As I have quoted in the past; Victoria Henson-Apollonio once said:
“think of IP as a tool, like a hammer you can use it to knock a nail into a piece of wood, or you can smash a window..!”
I was reminded of these words reading a piece printed in the Guardian entitled “The Shackling of Science: ownership rights pose real danger to scientific progress for public good”.
The final paragraph of the article points to:
“The Manchester Manifesto, produced by an interdisciplinary and international group of experts … explores these problems and points the way to future solutions that will more effectively protect science, innovation and the public good. It calls on all interested parties to find better ways of delivering the fruits of science where they are most needed.”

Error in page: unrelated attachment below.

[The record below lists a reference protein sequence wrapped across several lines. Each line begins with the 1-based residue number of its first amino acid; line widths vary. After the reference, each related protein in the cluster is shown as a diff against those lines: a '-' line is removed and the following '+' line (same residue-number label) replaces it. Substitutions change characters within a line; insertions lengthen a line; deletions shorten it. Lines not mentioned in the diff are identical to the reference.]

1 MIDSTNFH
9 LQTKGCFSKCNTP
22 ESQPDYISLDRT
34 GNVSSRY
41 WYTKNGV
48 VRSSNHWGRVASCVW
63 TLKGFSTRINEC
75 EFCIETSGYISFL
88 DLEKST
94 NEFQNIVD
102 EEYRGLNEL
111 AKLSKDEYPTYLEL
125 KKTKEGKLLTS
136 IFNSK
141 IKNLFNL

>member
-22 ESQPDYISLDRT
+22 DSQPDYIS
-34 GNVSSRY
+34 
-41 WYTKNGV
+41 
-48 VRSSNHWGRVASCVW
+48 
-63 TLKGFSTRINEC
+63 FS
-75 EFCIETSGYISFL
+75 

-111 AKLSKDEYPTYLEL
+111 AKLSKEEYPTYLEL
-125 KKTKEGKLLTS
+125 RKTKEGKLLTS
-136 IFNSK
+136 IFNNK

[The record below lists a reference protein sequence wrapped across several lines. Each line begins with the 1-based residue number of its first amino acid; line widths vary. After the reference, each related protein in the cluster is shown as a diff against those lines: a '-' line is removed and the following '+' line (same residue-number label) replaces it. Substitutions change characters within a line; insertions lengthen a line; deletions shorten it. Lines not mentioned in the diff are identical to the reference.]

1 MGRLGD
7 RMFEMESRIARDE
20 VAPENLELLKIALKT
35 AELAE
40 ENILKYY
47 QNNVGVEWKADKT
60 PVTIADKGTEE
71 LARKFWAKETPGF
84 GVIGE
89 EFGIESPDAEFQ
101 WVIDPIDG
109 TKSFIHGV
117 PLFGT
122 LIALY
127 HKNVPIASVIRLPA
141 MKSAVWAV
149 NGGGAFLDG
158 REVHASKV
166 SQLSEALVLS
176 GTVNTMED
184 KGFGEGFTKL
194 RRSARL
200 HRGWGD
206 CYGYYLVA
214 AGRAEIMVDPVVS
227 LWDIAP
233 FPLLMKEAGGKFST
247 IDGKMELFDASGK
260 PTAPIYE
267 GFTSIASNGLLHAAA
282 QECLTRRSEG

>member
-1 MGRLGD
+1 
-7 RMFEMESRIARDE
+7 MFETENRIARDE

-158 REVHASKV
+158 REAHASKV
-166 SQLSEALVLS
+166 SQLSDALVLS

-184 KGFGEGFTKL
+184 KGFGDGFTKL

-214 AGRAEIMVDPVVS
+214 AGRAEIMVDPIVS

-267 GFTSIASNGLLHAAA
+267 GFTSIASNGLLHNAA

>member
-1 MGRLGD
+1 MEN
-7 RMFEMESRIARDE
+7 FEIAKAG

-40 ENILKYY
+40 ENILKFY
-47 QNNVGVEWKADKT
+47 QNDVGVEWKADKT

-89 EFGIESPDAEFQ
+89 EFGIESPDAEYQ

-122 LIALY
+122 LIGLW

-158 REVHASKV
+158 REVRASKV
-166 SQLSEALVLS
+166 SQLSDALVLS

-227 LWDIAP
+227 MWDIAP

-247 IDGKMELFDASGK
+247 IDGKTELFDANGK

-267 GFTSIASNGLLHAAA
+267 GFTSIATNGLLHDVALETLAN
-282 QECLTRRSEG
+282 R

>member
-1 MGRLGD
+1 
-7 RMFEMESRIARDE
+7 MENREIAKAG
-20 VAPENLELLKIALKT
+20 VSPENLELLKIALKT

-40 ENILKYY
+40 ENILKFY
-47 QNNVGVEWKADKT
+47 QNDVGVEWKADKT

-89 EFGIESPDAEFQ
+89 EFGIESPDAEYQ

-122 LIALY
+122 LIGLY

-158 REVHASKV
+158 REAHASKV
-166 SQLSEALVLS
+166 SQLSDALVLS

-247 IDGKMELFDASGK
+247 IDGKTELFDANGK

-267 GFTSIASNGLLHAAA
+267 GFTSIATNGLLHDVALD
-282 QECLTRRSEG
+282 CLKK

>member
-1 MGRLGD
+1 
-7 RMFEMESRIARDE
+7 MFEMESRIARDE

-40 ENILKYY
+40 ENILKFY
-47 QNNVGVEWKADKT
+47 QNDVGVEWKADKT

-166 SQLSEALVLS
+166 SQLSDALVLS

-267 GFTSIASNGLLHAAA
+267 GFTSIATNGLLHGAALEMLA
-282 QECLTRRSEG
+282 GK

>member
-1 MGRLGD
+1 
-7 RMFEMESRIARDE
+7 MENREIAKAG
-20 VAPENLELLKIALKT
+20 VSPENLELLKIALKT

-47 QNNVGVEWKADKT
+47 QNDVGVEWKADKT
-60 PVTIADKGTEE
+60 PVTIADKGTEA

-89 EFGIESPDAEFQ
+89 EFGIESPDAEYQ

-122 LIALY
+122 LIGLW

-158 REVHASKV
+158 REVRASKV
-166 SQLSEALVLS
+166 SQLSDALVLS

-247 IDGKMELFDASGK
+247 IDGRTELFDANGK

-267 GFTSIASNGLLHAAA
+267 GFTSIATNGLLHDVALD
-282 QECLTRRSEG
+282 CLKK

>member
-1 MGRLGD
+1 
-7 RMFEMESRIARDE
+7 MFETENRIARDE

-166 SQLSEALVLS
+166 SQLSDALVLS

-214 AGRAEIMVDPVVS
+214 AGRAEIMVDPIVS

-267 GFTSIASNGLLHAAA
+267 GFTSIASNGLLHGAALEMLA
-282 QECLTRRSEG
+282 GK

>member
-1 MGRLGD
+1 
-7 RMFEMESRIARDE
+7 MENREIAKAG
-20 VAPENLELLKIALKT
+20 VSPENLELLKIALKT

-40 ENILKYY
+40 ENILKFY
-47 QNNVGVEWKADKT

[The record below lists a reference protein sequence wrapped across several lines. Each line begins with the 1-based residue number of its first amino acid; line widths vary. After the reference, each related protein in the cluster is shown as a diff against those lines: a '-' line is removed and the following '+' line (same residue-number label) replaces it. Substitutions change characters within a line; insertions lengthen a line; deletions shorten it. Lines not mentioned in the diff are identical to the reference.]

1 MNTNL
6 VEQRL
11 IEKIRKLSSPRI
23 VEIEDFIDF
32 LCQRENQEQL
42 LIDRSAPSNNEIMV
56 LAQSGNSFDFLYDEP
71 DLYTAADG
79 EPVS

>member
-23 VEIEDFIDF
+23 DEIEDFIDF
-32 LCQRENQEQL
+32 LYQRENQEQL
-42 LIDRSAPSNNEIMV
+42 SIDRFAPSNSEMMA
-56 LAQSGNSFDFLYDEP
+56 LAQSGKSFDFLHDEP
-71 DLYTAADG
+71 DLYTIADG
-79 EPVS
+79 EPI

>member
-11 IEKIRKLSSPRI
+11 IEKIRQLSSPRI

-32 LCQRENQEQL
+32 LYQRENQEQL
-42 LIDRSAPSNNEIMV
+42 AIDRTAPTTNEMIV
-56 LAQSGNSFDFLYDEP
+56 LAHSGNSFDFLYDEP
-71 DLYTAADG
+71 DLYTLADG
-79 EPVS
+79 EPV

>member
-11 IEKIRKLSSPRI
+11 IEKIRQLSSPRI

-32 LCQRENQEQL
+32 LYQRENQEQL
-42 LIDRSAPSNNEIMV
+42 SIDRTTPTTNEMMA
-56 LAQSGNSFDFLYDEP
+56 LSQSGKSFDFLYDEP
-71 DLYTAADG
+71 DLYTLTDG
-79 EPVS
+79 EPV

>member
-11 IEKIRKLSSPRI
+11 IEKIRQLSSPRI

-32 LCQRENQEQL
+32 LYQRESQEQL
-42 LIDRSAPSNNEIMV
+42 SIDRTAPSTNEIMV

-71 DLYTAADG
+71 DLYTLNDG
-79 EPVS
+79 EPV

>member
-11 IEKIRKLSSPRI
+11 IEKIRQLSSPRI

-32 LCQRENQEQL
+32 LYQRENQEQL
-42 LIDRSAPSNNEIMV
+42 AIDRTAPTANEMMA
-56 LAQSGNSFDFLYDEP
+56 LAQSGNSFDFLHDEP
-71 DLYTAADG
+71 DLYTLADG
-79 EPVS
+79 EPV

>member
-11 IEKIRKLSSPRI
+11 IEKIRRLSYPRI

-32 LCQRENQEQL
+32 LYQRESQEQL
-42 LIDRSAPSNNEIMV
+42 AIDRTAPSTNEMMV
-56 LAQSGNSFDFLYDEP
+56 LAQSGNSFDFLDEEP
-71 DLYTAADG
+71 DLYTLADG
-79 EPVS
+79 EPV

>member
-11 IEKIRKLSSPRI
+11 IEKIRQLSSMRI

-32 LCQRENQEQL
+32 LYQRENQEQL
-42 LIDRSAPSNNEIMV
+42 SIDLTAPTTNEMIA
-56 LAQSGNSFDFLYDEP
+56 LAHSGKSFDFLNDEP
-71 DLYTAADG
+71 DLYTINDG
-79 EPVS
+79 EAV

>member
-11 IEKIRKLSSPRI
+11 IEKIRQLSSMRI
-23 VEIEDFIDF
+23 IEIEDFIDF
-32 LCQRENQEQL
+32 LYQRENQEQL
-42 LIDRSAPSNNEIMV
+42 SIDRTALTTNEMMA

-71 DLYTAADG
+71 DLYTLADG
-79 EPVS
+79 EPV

The commercial gains cited as a large part of the problem are probably evidence enough IPRs aren’t going away anytime soon. Therefore a prudent action would be to make sure public sector institutions become more savvy when managing their own intellectual property, especially when dealing with the private sector. That way efforts can be made to ensure public sector research outputs remain available. There are examples of positive application of the IP tool, but they aren’t going to make headlines in the same way as the negative ones…